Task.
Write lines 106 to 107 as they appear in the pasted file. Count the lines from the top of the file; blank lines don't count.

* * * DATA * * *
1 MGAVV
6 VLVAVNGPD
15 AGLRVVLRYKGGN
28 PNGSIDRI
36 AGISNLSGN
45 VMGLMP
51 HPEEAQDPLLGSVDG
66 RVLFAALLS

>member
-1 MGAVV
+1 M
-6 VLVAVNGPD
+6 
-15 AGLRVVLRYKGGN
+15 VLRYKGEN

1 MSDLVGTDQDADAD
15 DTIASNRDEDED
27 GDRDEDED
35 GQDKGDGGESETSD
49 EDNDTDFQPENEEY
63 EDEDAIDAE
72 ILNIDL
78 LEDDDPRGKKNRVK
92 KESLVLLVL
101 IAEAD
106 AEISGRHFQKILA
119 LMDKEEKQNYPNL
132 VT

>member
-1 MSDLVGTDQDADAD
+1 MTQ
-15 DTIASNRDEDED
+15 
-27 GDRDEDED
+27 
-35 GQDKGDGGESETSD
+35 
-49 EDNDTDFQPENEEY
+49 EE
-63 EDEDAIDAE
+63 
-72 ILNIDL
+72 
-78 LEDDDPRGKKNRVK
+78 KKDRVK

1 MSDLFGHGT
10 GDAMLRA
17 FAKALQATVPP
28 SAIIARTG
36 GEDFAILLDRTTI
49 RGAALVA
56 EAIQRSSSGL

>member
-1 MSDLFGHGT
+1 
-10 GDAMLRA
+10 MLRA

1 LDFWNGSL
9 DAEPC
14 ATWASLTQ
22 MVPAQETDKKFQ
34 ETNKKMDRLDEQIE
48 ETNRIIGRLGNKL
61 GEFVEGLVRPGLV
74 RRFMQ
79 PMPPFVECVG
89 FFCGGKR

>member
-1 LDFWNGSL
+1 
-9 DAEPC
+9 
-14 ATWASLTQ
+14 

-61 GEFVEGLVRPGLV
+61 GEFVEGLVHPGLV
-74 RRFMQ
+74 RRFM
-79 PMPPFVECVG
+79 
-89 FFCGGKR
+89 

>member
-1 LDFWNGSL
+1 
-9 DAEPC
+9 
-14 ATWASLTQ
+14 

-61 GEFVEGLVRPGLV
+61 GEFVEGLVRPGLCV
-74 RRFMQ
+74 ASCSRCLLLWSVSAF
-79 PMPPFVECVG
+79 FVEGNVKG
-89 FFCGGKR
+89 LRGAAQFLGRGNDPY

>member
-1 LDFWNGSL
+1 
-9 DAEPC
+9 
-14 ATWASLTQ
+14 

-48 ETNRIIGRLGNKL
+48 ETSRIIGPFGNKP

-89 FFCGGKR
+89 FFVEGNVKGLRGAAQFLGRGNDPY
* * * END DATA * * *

+48 ETSRIIGPFGNKP

-89 FFCGGKR